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October/November 2008
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Rainbow on the Road, by Esther Forbes (1954)

ESTHER Forbes's 1954 novel, Rainbow on the Road, falls barely on the non-fantasy side of borderline. It is a Doppelgänger tale with pronounced supernatural elements—appearances of the devil, ghosts, clairvoyance, etc.—that are mostly explained away. Yet a Halloweenish, spooky atmosphere suffuses much of the narrative.

Set in New England in the early 1800s, Rainbow tells the story of Jude Rebough, a journeyman limner who travels about the countryside supplying to personal demand the desired countenances to fit the figures and backgrounds he has brought ready-painted. Such work is now called "folk art," but in its time and place it served necessary purposes. Rebough is often mistaken for the notorious highwayman, housebreaker, and ladies' favorite, Ruby Lambkin, who may in fact be an embodiment of Rebough's darker self.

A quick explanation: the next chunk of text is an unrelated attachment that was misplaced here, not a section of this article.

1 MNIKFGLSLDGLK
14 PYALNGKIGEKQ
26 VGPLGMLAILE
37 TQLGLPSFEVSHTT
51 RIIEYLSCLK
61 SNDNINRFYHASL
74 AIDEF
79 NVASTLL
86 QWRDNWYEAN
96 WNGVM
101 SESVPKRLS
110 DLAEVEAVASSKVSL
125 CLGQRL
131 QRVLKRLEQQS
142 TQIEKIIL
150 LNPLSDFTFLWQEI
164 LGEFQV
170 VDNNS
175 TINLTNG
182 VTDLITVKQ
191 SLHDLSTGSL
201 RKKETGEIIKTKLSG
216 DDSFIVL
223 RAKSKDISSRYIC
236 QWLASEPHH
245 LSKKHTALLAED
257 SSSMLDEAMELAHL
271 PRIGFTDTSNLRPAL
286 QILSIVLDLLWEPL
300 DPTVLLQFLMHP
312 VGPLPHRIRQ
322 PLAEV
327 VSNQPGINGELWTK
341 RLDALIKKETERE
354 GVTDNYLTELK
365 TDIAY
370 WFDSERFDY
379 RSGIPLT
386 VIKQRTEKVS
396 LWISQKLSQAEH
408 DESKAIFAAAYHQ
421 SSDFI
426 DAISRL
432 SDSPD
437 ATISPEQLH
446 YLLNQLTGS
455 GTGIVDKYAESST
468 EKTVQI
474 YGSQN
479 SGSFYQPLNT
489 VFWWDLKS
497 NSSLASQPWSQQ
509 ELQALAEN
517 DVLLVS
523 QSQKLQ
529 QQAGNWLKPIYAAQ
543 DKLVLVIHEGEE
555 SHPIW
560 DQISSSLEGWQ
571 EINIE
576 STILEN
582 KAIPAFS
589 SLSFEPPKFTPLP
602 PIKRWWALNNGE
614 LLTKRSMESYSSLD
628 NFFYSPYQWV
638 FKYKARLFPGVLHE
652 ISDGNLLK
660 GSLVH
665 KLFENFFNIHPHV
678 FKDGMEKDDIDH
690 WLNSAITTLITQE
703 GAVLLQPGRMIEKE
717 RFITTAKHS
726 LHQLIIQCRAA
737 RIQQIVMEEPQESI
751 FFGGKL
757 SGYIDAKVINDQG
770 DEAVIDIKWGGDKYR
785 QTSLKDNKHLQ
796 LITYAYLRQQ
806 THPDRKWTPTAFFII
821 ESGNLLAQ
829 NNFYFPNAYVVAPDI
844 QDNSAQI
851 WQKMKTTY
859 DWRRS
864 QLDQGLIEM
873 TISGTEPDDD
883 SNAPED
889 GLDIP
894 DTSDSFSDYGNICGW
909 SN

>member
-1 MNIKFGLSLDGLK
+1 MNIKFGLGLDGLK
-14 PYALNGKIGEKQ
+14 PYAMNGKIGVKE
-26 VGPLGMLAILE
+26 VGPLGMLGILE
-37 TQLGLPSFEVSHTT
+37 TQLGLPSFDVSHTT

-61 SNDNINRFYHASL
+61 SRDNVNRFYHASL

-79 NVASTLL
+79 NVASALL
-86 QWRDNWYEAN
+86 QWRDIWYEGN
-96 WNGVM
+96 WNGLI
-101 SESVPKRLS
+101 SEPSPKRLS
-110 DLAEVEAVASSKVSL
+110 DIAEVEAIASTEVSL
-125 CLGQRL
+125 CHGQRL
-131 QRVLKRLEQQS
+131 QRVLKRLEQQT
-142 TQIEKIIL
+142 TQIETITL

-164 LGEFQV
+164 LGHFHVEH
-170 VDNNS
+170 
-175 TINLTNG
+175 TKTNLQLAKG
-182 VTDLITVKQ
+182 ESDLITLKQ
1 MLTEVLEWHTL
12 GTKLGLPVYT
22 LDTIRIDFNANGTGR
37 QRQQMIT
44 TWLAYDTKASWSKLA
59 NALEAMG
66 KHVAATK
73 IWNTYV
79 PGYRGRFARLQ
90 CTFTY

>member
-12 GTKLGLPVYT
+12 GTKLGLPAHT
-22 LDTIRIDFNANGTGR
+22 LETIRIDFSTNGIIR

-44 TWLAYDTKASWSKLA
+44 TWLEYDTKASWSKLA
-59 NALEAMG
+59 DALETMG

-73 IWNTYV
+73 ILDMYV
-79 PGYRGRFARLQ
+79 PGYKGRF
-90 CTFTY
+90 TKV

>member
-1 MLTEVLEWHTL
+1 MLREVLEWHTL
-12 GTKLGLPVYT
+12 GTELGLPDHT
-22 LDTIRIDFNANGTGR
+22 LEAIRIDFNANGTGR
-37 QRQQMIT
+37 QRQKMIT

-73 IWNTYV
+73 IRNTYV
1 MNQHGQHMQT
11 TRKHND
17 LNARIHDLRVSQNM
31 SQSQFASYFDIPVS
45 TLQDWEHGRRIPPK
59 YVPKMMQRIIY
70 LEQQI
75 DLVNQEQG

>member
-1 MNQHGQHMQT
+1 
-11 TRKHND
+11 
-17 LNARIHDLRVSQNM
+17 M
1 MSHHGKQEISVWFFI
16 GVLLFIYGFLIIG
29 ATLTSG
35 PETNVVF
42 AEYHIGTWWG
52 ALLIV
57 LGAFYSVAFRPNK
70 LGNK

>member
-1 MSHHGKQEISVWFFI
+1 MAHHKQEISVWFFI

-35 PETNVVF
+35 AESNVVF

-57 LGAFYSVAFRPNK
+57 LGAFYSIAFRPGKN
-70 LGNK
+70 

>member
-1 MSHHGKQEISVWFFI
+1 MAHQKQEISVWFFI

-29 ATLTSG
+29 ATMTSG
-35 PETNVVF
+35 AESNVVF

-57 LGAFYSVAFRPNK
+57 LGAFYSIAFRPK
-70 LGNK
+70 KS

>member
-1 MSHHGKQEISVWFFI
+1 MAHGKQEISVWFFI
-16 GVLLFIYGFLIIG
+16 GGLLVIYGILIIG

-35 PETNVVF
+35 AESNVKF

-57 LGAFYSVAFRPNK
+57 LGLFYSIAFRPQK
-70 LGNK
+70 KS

Forbes is best known for her YA novel, Johnny Tremaine, and among fantasy readers for her treatment of the seventeenth-century New England witch craze, A Mirror for Witches. This latter novel is a subtle and penetrating study far superior to Arthur Miller's turgid anti-McCarthy allegory, The Crucible. To Rainbow Forbes brings the same understanding of history, grasp of rural detail, and knowledge of village life that she brought to her witch novel, and the result is a gracefully written picaresque story with a largish cast of sharply drawn characters and a deep love for the northern landscape. One feels her affection for her materials in every well-turned sentence.

Rainbow is a book to admire—and to savor.

—Fred Chappell

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